1/21/2011

DOL $2-Billion Grant: CC BY Required (Yey!)

As you know, the Departments of Labor and Education announced the Solicitation for Grant Applications (SGA) for Trade Adjustment Assistance Community College and Career Training Grants Program yesterday.

Open Education Colleagues - this is VERY good news:

Intellectual Property Rights (page 21)

In order to further the goal of career training and education and encourage innovation in the development of new learning materials, as a condition of the receipt of a Trade Adjustment Assistance Community College and Career Training Grant (“Grant”), the Grantee will be required to license to the public (not including the Federal Government) all work created with the support of the grant (“Work”) under a Creative Commons Attribution 3.0 License (“License”). This License allows subsequent users to copy, distribute, transmit and adapt the copyrighted work and requires such users to attribute the work in the manner specified by the Grantee. Notice of the License shall be affixed to the Work. For more information on this License, please visit http://creativecommons.org/licenses/by/3.0

My note to WA Community & Technical Colleges: This is VERY good news for our system (and is consistent with the SBCTC open policy) – as all 34 Colleges will have unrestricted, open access (legal rights to reuse, remix, revise and redistribute) to all $2B worth of courses / programs produced with this grant.

(from CC post): Beth Noveck, professor of law and former U.S. Deputy Chief Technology Officer and Director of the White House Open Government Initiative, said, “The decision to make the work product of $2 billion in federally funded grants free for others to reuse represents a historic step forward for open education. The Departments of Labor and Education are to be congratulated for adopting more open grantmaking practices to ensure that taxpayer money funds the widest possible distribution of this important job-training courseware.”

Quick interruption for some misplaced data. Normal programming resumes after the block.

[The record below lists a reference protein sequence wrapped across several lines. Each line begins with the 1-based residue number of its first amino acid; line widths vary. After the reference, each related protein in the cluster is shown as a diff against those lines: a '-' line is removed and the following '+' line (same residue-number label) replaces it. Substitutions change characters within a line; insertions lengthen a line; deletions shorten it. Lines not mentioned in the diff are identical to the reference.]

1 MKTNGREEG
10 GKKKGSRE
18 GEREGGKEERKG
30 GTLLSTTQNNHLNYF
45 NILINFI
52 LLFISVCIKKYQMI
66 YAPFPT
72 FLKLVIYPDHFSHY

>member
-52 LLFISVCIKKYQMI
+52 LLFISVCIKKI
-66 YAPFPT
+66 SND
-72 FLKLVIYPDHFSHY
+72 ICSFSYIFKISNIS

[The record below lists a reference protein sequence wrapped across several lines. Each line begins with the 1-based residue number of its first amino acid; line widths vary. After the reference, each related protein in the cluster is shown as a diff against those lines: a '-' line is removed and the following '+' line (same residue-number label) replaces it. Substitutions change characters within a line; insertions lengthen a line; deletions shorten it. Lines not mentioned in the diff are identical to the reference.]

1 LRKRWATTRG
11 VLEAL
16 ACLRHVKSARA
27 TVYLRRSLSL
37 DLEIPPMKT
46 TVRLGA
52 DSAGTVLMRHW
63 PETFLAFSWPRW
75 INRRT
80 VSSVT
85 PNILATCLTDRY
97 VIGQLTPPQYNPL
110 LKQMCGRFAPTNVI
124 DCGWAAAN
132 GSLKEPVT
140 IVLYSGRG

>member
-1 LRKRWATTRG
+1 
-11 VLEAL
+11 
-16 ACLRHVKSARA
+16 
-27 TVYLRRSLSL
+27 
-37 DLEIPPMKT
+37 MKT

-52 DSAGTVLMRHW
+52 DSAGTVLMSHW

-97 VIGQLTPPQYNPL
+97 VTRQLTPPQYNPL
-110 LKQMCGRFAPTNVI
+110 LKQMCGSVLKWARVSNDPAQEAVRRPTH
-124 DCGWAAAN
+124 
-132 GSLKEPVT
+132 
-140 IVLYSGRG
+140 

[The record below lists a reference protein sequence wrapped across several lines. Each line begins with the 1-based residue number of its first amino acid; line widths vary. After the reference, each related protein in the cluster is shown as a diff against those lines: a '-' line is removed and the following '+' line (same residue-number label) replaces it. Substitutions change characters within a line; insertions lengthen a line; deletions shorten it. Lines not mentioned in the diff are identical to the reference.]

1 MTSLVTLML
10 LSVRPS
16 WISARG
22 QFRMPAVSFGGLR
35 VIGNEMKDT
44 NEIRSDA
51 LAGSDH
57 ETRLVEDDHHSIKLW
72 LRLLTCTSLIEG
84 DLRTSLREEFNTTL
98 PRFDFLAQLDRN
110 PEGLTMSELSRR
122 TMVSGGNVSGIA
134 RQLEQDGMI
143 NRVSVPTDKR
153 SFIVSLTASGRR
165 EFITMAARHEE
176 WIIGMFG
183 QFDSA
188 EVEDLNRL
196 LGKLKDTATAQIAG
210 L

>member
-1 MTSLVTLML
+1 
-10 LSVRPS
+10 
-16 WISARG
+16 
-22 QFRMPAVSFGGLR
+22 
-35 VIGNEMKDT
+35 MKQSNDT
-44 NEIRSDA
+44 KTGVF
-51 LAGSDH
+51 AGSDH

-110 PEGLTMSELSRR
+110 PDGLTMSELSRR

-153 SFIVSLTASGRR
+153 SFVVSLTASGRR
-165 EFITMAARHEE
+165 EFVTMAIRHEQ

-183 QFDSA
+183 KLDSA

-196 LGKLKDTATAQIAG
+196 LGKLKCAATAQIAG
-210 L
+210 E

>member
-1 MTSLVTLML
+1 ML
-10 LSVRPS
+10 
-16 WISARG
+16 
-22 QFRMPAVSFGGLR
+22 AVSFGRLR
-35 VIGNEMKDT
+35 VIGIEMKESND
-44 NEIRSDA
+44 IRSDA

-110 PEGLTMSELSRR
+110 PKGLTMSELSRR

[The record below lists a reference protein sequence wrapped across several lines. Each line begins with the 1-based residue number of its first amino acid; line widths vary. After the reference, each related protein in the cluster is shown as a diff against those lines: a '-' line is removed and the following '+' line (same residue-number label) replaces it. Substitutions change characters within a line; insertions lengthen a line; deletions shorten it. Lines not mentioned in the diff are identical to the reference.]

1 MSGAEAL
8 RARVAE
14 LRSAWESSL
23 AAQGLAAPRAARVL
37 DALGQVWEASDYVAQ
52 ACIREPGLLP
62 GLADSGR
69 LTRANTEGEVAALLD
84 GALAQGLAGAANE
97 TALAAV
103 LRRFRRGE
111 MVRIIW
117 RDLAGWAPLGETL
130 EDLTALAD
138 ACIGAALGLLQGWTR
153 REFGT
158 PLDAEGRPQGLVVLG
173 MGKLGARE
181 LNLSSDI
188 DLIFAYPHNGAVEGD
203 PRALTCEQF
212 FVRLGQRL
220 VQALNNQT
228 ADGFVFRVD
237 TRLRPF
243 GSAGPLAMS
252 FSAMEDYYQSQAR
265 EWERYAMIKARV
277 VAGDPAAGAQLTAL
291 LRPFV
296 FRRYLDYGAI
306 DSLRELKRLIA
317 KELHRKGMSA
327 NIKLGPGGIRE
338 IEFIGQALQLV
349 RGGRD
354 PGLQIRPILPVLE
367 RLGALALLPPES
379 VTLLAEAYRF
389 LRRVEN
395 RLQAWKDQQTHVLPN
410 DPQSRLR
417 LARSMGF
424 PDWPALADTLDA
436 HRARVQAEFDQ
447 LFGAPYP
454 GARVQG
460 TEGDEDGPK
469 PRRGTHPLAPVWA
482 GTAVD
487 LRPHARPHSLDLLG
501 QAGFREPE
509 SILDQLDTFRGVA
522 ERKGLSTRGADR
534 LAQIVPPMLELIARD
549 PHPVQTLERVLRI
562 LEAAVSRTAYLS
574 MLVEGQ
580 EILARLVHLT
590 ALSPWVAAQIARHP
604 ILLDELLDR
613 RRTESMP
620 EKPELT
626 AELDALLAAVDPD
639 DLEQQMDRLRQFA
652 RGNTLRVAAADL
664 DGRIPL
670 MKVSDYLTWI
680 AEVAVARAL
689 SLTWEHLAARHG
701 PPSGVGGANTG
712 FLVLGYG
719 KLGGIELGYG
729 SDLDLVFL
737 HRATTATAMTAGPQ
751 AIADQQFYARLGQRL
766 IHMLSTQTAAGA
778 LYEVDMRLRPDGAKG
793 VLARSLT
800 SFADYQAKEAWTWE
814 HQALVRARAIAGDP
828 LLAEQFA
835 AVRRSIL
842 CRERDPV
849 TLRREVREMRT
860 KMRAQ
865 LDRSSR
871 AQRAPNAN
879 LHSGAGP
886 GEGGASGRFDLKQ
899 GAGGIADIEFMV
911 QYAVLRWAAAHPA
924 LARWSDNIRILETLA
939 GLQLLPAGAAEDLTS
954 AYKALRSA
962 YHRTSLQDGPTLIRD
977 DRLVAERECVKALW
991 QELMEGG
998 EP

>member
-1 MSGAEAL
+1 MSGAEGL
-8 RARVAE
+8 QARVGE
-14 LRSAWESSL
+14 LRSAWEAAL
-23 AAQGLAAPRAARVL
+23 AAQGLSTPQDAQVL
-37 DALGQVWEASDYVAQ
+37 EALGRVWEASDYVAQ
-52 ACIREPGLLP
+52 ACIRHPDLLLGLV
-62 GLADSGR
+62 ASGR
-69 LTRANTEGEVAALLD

1 comment:

Rob Abel said...

Cable- I agree this is good news. However. I read the solicitation and in the fine print is something that will nullify any benefit. It is the requirement to implement the content using the 10 year old SCORM standards. These standards, developed by the Department of Defense have been tried in education many times and failed miserably in terms of enabling reuse. They also cost a lot to implement. I've posted a detailed explanation and position on the IMS site to try to give potential bidders support for getting the SCORM requirement removed. The post is here.

-- Rob Abel

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